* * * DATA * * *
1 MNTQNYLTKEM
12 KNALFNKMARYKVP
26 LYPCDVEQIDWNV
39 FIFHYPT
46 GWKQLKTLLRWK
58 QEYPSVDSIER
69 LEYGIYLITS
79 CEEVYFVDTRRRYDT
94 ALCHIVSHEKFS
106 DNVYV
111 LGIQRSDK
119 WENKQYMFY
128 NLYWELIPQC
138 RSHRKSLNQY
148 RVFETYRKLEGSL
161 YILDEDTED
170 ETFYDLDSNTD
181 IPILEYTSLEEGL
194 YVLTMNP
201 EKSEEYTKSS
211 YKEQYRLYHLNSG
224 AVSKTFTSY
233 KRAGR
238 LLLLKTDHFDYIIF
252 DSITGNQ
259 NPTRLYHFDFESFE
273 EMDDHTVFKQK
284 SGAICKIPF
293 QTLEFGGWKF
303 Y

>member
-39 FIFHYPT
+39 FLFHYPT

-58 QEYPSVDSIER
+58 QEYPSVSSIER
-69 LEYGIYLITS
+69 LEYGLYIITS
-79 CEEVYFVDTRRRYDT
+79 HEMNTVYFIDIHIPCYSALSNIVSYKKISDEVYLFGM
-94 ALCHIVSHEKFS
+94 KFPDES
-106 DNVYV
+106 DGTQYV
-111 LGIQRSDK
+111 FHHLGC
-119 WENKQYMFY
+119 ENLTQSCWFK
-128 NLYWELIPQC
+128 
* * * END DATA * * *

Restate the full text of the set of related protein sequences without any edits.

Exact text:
1 MNTQNYLTKEM
12 KNALFNKMARYKVP
26 LYPCDVEQIDWNV
39 FIFHYPT
46 GWKQLKTLLRWK
58 QEYPSVDSIER
69 LEYGIYLITS
79 CEEVYFVDTRRRYDT
94 ALCHIVSHEKFS
106 DNVYV
111 LGIQRSDK
119 WENKQYMFY
128 NLYWELIPQC
138 RSHRKSLNQY
148 RVFETYRKLEGSL
161 YILDEDTED
170 ETFYDLDSNTD
181 IPILEYTSLEEGL
194 YVLTMNP
201 EKSEEYTKSS
211 YKEQYRLYHLNSG
224 AVSKTFTSY
233 KRAGR
238 LLLLKTDHFDYIIF
252 DSITGNQ
259 NPTRLYHFDFESFE
273 EMDDHTVFKQK
284 SGAICKIPF
293 QTLEFGGWKF
303 Y

>member
-39 FIFHYPT
+39 FLFHYPT

-58 QEYPSVDSIER
+58 QEYPSVSSIER
-69 LEYGIYLITS
+69 LEYGLYIITS
-79 CEEVYFVDTRRRYDT
+79 HEMNTVYFIDIHIPCYSALSNIVSYKKISDEVYLFGM
-94 ALCHIVSHEKFS
+94 KFPDES
-106 DNVYV
+106 DGTQYV
-111 LGIQRSDK
+111 FHHLGC
-119 WENKQYMFY
+119 ENLTQSCWFK
-128 NLYWELIPQC
+128 